The tallest bird in North America, the whooping crane, is also one of the rarest. With a current population of around 505 individuals, whooping cranes are slowly returning from the brink of extinction thanks to coordinated conservation efforts. Out of 87 nests this summer only about 24 chicks fledged, a low number compared to recent years, likely due to the unseasonably cold, wet weather.

The Aransas-Wood Buffalo population, the only “natural” flock of whooping cranes in the world, spends each winter in and around the Aransas National Wildlife Refuge near Rockport. However, with population expansion in recent years they have begun spending time in more nontraditional areas, venturing some distance from the refuge to find food and other resources.

“These iconic, endangered species deserve our respect as they migrate through the central flyway, and we ask the public to avoid disturbing them if spotted,” states Wade Harrell, U.S. Fish & Wildlife Service Whooping Crane Recovery Coordinator. “Along with whooping cranes migrating from Canada, Texas has had a few visiting whooping cranes from a reintroduced population in southwest Louisiana. These cranes are all marked with leg bands and have been most commonly spotted in southeastern Texas, near Beaumont.”

With sandhill crane and waterfowl hunting seasons opening and whooper migration in full swing, TPWD urges hunters to be extra vigilant. Whooping cranes are sometimes found in mixed flocks with sandhill cranes, which are gray and slightly smaller. With their all-white body plumage and black wingtips, whooping cranes may also resemble snow geese, which are much smaller and have faster wing beats. Here’s a video detailing the differences between snow geese and whooping cranes.

There are several other non-game species that are similar in appearance such as wood storks, American white pelicans, great egrets and others, but a close look will reveal fairly obvious differences. More information on look-alike species is available online.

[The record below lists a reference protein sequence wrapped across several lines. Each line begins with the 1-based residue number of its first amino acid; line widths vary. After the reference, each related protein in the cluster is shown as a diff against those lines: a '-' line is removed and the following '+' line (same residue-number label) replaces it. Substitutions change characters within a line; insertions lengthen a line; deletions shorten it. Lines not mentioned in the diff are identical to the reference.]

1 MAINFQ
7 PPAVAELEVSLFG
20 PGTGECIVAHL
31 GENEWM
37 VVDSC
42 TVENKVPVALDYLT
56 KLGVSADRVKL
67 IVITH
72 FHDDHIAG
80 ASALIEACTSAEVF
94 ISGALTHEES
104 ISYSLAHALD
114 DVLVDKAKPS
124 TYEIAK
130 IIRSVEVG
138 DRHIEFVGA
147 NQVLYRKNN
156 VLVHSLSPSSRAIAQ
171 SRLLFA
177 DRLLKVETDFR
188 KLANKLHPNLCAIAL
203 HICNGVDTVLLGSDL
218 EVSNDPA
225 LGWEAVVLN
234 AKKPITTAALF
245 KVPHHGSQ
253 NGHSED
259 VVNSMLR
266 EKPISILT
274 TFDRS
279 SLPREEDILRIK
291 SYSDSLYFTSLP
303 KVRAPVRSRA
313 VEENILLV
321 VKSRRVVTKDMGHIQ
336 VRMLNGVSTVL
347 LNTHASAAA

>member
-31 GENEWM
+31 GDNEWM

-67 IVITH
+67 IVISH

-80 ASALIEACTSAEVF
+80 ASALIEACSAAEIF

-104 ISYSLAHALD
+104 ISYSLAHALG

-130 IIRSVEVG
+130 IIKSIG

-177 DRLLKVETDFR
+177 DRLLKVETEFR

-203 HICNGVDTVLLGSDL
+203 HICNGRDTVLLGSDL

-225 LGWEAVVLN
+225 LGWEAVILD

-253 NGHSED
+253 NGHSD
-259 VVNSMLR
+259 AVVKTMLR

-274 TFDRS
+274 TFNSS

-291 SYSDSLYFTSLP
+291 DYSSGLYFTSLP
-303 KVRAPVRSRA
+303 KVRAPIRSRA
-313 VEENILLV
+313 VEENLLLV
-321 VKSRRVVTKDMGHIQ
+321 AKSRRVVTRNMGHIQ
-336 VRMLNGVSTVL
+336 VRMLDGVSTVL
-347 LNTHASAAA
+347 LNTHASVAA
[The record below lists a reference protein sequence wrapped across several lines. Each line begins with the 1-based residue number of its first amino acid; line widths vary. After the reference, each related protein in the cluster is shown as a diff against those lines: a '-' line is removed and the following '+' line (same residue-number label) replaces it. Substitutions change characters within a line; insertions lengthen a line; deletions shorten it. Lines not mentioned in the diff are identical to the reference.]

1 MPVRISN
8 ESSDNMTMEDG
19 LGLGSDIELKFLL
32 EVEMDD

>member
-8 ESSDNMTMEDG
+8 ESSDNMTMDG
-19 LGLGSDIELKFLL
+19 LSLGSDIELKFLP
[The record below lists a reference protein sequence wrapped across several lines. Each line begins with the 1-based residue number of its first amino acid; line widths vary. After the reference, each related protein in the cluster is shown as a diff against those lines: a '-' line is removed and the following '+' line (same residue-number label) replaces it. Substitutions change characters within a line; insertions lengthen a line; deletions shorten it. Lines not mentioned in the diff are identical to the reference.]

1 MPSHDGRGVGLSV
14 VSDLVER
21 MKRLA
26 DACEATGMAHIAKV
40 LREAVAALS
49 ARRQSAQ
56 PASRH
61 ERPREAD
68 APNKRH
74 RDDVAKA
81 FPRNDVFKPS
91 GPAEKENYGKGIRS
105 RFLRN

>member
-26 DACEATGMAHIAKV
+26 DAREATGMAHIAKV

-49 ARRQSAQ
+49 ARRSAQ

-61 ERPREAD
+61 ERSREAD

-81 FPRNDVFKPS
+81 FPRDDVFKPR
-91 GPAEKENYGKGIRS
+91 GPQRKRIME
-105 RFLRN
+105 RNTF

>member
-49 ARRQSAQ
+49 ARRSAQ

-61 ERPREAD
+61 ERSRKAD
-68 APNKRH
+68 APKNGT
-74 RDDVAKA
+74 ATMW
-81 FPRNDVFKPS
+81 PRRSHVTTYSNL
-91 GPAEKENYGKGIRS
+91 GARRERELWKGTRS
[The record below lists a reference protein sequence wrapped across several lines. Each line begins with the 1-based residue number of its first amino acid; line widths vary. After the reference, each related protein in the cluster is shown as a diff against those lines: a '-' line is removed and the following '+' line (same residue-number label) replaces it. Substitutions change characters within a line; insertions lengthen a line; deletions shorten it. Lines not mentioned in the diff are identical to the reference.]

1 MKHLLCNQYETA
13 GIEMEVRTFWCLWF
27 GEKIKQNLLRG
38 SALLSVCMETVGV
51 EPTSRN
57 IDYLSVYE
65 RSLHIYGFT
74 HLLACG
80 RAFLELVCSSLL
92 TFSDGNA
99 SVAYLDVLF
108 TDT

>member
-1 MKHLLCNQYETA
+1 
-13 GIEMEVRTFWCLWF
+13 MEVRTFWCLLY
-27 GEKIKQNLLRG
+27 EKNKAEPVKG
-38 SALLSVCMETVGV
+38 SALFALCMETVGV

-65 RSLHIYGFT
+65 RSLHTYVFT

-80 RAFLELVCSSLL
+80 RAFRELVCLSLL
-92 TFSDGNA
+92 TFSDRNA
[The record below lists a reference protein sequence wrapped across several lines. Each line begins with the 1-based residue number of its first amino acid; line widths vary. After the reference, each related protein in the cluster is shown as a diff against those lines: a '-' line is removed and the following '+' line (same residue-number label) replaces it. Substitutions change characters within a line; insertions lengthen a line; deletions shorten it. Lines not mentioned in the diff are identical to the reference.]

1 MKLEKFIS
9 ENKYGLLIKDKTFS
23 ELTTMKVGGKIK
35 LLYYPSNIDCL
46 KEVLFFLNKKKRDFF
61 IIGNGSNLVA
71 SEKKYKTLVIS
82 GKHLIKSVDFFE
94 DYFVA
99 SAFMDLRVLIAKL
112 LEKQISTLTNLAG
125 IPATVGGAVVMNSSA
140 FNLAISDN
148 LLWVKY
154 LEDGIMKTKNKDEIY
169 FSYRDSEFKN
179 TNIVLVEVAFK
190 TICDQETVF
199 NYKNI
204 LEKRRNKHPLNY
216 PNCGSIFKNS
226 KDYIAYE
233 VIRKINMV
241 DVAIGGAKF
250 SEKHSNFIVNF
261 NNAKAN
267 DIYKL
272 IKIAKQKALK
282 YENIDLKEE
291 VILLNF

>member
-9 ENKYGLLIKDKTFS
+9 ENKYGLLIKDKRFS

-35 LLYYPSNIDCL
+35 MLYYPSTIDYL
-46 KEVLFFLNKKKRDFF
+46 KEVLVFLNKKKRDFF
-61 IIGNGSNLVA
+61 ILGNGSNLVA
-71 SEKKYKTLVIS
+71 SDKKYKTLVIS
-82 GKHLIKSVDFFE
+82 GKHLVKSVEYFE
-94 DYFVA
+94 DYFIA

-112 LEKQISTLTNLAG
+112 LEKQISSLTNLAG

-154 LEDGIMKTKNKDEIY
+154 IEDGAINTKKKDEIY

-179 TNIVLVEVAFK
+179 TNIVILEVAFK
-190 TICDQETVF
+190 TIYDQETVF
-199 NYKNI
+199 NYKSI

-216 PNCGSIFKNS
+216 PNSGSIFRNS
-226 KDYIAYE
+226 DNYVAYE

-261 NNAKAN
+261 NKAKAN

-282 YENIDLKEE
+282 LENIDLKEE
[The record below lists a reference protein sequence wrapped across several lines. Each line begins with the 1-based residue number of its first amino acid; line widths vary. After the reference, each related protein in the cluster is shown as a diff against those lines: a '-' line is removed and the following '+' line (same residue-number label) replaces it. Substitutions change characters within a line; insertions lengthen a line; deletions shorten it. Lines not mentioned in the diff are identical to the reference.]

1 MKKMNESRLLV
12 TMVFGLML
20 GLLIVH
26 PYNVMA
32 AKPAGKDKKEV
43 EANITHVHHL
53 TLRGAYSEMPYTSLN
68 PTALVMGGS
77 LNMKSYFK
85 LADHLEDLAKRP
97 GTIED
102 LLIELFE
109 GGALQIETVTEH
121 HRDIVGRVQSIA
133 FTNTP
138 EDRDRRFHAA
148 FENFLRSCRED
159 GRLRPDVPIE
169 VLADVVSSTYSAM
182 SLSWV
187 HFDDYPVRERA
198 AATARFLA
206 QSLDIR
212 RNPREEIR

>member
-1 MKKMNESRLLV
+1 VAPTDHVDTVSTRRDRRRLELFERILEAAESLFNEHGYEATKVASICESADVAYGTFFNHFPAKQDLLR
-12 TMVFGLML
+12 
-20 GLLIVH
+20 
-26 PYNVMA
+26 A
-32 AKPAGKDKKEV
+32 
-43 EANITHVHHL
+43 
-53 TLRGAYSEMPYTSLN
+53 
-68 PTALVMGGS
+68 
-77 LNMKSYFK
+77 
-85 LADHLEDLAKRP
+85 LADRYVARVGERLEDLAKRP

The public can help track whooping cranes by reporting sightings to TPWD’s Whooper Watch, a citizen-science based reporting system to track whooping crane migration and wintering locations throughout Texas.  More information about Whooper Watch, including instructions for reporting sightings, can be found online and by downloading the iNaturalist mobile app. These observations help biologists identify new migration and wintering locations and their associated habitats.

Creepy Crawlers – Armand Bayou Nature Center – Halloween 2018

Creepy Crawlers

Saturday October 27, 2018 at 6:30

 

Join Armand Bayou Nature Center this Saturday October 27, 2018 for a fun night of Halloween-themed games and activities for the entire family! Activities include a night hike in the woods, games, face painting, a barn show, a hay stack dive, and live animals to experience.

Reservations are required and will be available on September 4th. The reservation is $10 per person, kids 3 and under are free. Please bring a flashlight- it gets dark out here!

Book your reservations now!

Texas Association of Environmental Professionals – Aerial Services

On August 23, 2018, SSCI attended the Texas Association of Environmental Professionals (TAEP) Luncheon entitled “Drones – A New Tool for the Environmental Professional”. Mr. Mike Allison, president of Raptor Aerial Services, showed off his assortment of drones and explained their applications in the environmental field. Of particular interest to SSCI is the use of drones for Phase I Environmental Site Assessments (ESAs). Drones can be a useful tool for identifying site conditions such as buildings, aboveground storage tanks, water bodies, and other features. Drones can also be used to analyze overland flow, an important part of any Phase I! The TAEP hosts monthly luncheons where presenters come to discuss important environmental issues and the ways they can be solved.

SSCI has performed thousands of Phase I ESAs and would be glad to help you with your next environmental project!

More info about Raptor Aerial Services and the TAEP can be found at www.raptoraerialservices.com and https://www.taep.org/